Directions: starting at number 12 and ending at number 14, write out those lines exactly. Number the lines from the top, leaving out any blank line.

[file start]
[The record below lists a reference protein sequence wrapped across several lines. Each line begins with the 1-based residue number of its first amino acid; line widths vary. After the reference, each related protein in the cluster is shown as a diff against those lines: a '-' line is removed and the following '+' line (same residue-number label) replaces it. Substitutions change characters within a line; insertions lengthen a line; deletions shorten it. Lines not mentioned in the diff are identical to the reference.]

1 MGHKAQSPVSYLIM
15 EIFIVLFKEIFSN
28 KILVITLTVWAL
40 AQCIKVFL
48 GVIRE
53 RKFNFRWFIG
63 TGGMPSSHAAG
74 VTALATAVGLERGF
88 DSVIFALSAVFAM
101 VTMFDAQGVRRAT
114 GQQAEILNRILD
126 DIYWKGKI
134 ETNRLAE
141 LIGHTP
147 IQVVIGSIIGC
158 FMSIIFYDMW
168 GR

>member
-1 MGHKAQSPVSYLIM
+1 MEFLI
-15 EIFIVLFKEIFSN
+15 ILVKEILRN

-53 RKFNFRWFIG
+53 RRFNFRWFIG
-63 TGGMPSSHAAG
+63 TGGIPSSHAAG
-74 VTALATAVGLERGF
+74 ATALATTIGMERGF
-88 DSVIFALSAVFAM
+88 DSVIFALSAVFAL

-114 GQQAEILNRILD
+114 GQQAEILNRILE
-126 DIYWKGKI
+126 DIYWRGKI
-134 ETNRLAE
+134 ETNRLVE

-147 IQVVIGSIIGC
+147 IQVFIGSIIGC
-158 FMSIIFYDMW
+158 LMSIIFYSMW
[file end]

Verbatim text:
114 GQQAEILNRILD
126 DIYWKGKI
134 ETNRLAE